HONOLULU (HawaiiNewsNow) - A controversial brand of alcohol could be headed to Hawai'i this summer, if state legislators don't outlaw it.
It's called Palcohol -- a powdered form of alcohol meant to be mixed into water.
"It's simply one shot of alcohol in powdered form," describes Palcohol creator, Mark Phillips, in a demonstration video posted on YouTube.
The federal Alcohol and Tobacco Tax and Trade Bureau gave its approval to the product a few days ago, but lawmakers in each state get to determine whether they want it sold in their community -- and several states have already banned the drug over concerns about how it could be used.
"Youth could mix it anywhere, anytime -- and it would be allowing them to have access to that alcohol at any time," said Michelle Park, the program manager of the Coalition for a Drug Free Hawai'i.
Palcohol isn't for sale anywhere yet and the manufacturer, Lipsmark LLC, says it won't likely be available for a few months, but House Bill 348 would have banned powdered alcohol before it even gets released.
"Once you ring the bell and allow it in, then there will be a much more difficult time of regulating it later," said state Representative Della Au Belatti, the chair of the House Committee on Health and co-author of the bill.
The prohibition has support from the Department of Public Safety, which testified in part that "powdered alcohol like many other substances could be added to food, candy, and other food products to make these products intoxicating."
The Maui and Honolulu police departments also backed the ban. "The smuggling of alcohol into venues, drinking in public and underage drinking are already concerns to the HPD. Powdered alcohol would make detection and enforcement that much more challenging," submitted Lisa Mann, the acting major of the Waikiki district.
A top worry among critics is that Palcohol would lead to more underage drinking since it's easier to conceal than a liquid product -- and could potentially be more dangerous.
"It has the equivalent of one shot of alcohol with it. If youth choose to use alcohol to mix with it or anything other than water with it -- there's a great likelihood that they could have alcohol poisoning," described Park.
Another issue that has been raised is the potential for the product to be snorted.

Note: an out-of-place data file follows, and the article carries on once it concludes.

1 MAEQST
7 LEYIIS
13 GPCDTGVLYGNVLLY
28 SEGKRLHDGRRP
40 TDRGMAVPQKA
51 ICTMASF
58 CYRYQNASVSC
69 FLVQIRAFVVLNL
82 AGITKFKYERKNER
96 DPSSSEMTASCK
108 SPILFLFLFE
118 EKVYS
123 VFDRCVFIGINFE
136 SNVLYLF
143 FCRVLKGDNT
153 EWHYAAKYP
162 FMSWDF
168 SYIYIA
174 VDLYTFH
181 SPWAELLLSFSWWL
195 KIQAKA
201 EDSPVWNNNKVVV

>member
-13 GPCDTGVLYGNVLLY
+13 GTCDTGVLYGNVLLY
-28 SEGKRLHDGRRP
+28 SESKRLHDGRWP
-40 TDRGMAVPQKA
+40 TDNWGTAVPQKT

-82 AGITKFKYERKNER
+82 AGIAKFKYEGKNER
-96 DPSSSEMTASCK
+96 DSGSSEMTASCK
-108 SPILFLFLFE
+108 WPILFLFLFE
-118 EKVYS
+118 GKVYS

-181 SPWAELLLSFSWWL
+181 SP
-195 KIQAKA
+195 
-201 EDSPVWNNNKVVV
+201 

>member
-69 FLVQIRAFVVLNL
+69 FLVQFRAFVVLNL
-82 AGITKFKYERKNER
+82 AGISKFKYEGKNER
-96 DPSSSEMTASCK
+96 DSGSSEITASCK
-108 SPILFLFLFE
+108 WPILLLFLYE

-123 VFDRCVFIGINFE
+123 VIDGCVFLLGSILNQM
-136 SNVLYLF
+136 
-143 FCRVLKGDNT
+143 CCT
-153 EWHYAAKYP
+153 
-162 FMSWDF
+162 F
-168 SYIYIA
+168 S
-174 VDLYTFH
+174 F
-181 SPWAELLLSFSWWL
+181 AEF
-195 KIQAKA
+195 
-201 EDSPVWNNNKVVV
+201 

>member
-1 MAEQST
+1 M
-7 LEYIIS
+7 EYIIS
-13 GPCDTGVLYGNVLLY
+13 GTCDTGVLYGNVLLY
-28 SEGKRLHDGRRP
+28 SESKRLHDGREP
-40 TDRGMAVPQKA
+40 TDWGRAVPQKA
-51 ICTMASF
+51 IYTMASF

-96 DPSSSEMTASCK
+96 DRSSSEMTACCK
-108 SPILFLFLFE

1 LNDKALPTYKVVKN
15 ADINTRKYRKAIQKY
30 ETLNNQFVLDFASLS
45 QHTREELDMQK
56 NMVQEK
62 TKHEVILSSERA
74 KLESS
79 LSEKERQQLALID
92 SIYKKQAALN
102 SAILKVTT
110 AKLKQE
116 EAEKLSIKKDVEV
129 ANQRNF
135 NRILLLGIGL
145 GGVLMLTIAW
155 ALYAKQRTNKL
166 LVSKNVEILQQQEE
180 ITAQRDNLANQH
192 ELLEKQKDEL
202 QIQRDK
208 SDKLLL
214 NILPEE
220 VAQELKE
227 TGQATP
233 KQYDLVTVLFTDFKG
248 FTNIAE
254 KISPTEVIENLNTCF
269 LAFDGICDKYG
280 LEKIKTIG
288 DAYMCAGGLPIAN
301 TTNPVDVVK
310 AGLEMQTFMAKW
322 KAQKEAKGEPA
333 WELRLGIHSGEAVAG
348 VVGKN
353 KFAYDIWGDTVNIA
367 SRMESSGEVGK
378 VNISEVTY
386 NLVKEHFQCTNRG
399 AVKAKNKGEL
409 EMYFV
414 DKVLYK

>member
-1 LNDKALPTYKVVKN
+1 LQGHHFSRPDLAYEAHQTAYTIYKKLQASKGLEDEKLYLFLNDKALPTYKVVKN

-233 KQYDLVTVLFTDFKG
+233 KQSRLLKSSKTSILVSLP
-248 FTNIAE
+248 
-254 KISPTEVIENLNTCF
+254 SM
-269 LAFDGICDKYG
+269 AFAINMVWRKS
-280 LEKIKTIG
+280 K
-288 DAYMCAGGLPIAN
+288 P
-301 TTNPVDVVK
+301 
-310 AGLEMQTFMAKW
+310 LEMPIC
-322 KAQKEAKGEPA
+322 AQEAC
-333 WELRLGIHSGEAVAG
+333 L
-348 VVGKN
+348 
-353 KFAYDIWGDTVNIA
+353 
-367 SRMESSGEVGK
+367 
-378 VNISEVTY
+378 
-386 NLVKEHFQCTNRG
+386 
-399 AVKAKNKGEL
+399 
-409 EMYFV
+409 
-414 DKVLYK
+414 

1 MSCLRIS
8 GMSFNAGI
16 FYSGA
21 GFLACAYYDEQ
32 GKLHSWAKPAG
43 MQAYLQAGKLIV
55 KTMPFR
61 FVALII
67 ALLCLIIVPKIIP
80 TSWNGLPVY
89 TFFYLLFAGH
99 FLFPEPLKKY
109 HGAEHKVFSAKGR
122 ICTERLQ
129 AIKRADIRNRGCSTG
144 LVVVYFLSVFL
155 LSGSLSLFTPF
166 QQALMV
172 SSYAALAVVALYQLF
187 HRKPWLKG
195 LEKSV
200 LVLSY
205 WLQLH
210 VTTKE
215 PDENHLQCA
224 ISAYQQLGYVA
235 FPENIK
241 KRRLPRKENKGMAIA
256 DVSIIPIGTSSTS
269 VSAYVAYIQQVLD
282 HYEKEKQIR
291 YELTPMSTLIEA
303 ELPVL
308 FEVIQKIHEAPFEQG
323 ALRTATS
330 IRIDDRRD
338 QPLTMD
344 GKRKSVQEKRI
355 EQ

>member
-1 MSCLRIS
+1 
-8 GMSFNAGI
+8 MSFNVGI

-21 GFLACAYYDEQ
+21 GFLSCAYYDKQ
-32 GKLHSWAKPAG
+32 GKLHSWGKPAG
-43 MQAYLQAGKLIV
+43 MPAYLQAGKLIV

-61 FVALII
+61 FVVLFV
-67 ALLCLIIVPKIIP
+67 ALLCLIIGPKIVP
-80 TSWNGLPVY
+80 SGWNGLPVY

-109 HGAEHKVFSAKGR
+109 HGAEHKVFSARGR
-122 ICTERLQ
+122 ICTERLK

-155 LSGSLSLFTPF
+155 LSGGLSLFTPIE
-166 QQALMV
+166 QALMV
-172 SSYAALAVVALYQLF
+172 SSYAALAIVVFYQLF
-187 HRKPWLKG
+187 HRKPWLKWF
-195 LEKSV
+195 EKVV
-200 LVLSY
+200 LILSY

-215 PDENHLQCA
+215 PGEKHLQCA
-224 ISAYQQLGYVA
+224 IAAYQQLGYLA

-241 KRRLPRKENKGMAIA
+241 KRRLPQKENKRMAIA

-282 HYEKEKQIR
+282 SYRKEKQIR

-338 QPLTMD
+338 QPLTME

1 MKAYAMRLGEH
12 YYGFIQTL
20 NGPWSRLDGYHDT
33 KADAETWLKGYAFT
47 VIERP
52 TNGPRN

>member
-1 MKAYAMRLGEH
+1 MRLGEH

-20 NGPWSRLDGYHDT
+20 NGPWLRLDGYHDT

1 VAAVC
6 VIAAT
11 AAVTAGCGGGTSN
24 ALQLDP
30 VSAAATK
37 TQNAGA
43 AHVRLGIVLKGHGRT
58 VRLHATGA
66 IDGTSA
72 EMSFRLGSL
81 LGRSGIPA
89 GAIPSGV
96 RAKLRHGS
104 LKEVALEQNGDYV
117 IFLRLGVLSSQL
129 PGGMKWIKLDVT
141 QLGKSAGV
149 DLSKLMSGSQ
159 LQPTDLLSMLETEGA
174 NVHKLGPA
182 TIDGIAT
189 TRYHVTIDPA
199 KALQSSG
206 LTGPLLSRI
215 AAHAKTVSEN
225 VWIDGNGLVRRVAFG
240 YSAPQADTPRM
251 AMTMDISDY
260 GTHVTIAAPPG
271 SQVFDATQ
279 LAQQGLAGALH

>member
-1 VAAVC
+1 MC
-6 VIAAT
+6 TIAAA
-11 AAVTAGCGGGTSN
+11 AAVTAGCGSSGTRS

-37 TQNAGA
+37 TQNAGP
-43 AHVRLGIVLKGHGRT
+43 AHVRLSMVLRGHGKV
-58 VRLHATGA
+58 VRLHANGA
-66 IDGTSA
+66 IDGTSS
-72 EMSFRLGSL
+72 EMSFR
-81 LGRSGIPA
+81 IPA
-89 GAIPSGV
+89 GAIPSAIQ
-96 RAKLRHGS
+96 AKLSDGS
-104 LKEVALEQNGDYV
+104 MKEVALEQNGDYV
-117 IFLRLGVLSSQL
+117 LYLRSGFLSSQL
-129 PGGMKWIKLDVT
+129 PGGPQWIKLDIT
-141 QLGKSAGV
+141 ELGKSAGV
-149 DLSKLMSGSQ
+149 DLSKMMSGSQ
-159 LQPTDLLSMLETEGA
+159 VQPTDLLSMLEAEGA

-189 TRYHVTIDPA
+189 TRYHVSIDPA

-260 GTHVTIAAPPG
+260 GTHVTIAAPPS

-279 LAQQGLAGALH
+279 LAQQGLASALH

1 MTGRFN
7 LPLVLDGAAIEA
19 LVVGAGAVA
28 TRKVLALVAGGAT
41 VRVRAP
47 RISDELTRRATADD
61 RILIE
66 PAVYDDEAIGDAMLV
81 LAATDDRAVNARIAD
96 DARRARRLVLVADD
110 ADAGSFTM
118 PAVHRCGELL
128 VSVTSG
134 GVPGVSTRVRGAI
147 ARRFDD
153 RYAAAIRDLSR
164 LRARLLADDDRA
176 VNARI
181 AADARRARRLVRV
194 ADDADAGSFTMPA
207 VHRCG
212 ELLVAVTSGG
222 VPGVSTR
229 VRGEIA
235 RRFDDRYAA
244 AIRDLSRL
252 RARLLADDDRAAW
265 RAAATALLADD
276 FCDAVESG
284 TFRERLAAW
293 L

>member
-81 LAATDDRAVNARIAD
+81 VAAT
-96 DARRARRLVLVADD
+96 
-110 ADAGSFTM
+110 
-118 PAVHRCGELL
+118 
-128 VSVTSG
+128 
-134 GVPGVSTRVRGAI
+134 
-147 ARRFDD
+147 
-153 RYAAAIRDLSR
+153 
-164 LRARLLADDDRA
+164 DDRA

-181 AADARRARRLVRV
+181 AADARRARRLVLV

Phillips says that's ridiculous.
"It would take about one hour for someone to snort this much powder. Why would anyone choose to spend an hour of pain and misery snorting all of this powder to get one drink in their system?" countered Phillips.
Local liquor commission officials say they also have concerns about the product, but they're waiting on legal guidance before they take action.
"Whether powedered alcohol in its non-liquid form conforms to our definition of liquor and intoxicating liquor is yet to be determined," explained Don Pacarro, a liquor control administrator with the City and County of Honolulu's Liquor Commission.
While the Food and Drug Administration did not approve Palcohol, they also can't take products off shelves unless there's a problem.
In a statement, FDA officials confirmed, "At this time the FDA does not have a legal basis to block market entry of this product."
In an interview with CBS News, Palcohol's creator says fears about his product are unfounded.
"Why do we want big government telling us what we can drink and what we can't drink? We don't need a nanny government telling us what we can do," said Phillips.
But local lawmakers say there are too many potential risks.
"It's critical that we want to prohibit it or at least limit its sale and use until we understand better the health effects of it," explained Rep. Belatti.
House Bill 348 did not initially make it through this session, but given the latest federal developments, state lawmakers are now hoping to keep a powdered alcohol ban alive by tacking it on to legislation that is still being considered.
A bill that would prohibit the product nationwide has just been introduced as well.